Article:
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A perfusion protocol for lizards, including a method for brain removal.

Hoops D - MethodsX (2015)

Bottom Line: The goal of fixation is to rapidly and uniformly preserve tissue in a life-like state.Increasingly, other vertebrate groups are also being used in neuroscience.Though geared towards standard brain perfusion, this protocol is easily modified for the perfusion of other tissues and for various specialized histological techniques. •The two aortas of the lizard heart, emerging from a single ventricle, mean that care must be taken to place the perfusion needle in the correct aorta, unlike in mammals.•Only the head and neck perfuse - the visceral organs will not decolour, and the body may not twitch.•I also include a method for removing a lizard brain, which differs from mammals due to the incomplete and thicker skull of the lizard.

View Article: PubMed Central - PubMed

Affiliation: Evolution, Ecology & Genetics, Research School of Biology, The Australian National University, 116 Daley Road, Acton, ACT 2601, Australia.

ABSTRACT
The goal of fixation is to rapidly and uniformly preserve tissue in a life-like state. Perfusion achieves optimal fixation by pumping fixative directly through an animal's circulatory system. Standard perfusion techniques were developed primarily for application in mammals, which are traditional neuroscience research models. Increasingly, other vertebrate groups are also being used in neuroscience. Following mammalian perfusion protocols for non-mammalian vertebrates often results in failed perfusions. Here, I present a modified perfusion protocol suitable for lizards. Though geared towards standard brain perfusion, this protocol is easily modified for the perfusion of other tissues and for various specialized histological techniques. •The two aortas of the lizard heart, emerging from a single ventricle, mean that care must be taken to place the perfusion needle in the correct aorta, unlike in mammals.•Only the head and neck perfuse - the visceral organs will not decolour, and the body may not twitch.•I also include a method for removing a lizard brain, which differs from mammals due to the incomplete and thicker skull of the lizard.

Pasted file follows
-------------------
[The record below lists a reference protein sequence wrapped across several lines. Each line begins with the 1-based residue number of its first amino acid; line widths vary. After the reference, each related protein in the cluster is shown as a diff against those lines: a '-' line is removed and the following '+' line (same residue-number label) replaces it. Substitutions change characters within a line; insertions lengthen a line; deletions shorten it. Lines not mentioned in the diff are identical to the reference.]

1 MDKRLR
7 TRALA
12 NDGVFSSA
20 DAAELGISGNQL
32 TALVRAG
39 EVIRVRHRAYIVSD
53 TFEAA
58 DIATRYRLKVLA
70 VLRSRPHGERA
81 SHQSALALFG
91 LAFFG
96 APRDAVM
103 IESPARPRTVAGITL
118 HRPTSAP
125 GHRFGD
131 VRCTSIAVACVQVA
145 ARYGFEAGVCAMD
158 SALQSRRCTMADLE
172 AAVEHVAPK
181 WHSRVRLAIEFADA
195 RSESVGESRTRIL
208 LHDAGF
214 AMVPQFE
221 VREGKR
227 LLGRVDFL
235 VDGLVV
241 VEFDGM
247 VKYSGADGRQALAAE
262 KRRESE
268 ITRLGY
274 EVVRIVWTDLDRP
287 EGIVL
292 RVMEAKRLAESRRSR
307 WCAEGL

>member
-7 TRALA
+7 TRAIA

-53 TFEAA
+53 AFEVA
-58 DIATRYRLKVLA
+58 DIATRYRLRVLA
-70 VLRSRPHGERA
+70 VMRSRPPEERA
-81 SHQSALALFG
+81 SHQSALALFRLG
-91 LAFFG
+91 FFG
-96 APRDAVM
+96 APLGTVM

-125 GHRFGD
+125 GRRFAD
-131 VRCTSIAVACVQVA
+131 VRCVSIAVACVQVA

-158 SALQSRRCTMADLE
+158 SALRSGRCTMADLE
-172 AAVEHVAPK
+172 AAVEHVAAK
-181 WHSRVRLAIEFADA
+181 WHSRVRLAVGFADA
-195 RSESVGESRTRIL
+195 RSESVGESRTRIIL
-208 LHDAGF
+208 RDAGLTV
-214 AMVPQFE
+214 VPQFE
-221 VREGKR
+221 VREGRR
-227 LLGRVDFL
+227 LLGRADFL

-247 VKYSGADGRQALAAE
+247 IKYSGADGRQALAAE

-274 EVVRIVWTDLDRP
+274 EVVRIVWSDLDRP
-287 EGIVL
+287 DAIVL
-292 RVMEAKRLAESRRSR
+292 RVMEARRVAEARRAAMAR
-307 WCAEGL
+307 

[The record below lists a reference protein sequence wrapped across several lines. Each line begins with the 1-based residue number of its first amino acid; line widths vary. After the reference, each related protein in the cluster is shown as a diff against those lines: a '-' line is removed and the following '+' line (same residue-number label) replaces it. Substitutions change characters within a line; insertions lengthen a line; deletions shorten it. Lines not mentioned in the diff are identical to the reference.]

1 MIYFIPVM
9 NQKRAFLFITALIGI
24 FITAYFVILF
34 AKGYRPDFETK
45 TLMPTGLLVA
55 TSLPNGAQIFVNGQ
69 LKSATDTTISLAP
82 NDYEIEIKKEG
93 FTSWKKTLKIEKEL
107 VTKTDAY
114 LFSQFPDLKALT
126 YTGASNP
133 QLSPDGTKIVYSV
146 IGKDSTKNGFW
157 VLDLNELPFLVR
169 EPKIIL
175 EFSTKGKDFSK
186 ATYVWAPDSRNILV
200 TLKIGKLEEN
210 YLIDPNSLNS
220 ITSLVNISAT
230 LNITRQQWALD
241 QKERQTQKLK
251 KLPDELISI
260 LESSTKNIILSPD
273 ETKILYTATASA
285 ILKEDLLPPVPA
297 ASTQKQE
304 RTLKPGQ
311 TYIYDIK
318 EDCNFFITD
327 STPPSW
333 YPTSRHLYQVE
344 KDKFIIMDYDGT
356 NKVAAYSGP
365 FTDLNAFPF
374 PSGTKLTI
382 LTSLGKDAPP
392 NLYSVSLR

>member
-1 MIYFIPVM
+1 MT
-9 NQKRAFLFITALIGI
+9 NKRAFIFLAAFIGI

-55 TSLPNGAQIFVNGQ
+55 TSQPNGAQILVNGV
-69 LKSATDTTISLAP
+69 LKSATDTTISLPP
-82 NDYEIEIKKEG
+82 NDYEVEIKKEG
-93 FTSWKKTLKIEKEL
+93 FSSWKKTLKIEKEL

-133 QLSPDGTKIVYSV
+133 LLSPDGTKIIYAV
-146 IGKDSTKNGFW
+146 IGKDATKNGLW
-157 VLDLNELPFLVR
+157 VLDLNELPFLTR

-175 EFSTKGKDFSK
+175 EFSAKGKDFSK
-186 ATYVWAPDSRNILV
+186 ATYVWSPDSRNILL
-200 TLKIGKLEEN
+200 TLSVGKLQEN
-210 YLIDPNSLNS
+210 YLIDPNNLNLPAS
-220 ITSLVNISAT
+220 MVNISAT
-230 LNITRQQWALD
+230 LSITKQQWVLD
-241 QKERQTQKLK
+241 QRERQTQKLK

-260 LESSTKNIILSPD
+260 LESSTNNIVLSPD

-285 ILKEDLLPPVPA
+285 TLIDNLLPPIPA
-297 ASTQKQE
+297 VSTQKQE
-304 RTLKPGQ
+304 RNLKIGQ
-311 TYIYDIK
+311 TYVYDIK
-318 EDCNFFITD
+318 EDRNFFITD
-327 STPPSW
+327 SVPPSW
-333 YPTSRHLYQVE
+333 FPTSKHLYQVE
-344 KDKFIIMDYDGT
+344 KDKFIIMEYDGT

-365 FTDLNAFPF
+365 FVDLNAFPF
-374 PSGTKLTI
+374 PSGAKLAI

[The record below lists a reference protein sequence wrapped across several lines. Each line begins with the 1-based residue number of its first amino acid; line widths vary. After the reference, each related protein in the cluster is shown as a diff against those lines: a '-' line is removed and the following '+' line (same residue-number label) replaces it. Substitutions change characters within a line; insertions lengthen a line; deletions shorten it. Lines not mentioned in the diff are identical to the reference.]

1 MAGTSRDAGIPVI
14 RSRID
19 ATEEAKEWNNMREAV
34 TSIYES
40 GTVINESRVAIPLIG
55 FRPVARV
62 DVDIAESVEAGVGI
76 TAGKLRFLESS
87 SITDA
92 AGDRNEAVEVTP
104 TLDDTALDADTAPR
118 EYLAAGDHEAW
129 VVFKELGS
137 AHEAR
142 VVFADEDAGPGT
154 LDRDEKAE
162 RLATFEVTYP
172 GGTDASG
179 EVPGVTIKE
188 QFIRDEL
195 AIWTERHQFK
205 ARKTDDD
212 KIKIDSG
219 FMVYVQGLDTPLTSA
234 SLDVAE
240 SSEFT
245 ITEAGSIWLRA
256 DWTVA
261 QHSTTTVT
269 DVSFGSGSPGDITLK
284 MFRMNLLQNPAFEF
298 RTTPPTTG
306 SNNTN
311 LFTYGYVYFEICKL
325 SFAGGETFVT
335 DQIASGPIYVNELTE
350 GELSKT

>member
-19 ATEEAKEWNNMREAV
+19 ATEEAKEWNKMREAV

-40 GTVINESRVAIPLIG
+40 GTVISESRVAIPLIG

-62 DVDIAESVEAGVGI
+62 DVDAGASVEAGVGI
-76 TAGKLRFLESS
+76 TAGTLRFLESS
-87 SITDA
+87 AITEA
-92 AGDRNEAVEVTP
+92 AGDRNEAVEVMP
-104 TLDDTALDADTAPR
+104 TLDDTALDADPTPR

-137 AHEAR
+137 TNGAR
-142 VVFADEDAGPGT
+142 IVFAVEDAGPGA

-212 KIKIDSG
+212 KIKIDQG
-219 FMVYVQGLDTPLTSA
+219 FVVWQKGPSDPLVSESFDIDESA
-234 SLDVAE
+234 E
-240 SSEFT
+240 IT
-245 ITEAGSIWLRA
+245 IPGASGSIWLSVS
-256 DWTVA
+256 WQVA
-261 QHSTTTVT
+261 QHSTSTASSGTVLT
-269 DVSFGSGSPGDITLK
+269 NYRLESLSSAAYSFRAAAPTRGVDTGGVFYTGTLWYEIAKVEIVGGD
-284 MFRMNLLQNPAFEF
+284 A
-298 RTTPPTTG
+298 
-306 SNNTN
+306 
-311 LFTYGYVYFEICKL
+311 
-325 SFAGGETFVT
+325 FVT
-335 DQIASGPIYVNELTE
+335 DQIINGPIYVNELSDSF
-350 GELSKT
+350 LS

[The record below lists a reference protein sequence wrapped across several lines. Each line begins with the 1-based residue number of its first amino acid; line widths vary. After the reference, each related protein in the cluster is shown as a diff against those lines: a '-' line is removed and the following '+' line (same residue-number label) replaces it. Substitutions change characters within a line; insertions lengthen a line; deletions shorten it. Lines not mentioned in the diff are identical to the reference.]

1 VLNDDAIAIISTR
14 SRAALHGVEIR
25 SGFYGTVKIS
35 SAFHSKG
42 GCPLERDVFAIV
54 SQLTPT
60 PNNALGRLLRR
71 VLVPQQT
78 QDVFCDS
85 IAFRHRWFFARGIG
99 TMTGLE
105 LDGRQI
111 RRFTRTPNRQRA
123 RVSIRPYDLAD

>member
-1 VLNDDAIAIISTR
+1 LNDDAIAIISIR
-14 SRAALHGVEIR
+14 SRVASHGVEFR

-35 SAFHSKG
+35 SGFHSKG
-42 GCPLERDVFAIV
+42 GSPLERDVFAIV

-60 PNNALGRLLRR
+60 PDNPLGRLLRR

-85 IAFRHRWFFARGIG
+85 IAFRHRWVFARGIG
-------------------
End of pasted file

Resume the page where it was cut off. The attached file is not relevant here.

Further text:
No MeSH data available.


Related in: MedlinePlus

Lateral, dorsal, and caudal views of a standardized lizard skull which highlight the bones that must be removed to extract the brain. Prior to the removal of the skull, the head should be pinned through the external nares and upper temporal fenestras (step 5.1). First, the postorbital bone is cut, represented by the red lines (step 5.2). Second, the spine, shown in purple, is removed (step 5.4). Third, the posterior skull, in green, is removed (step 5.6). Fourth, the dorsal skull, in orange, is removed (steps 5.7–5.8). Finally, the ear bones, in yellow, are removed (step 5.11).
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fig0020: Lateral, dorsal, and caudal views of a standardized lizard skull which highlight the bones that must be removed to extract the brain. Prior to the removal of the skull, the head should be pinned through the external nares and upper temporal fenestras (step 5.1). First, the postorbital bone is cut, represented by the red lines (step 5.2). Second, the spine, shown in purple, is removed (step 5.4). Third, the posterior skull, in green, is removed (step 5.6). Fourth, the dorsal skull, in orange, is removed (steps 5.7–5.8). Finally, the ear bones, in yellow, are removed (step 5.11).

Mentions: 4.15 Pin the head to the dissection pad (Fig. 3A). Two pins are inserted through the external nares and two more pins through the upper temporal fenestras (Fig. 4).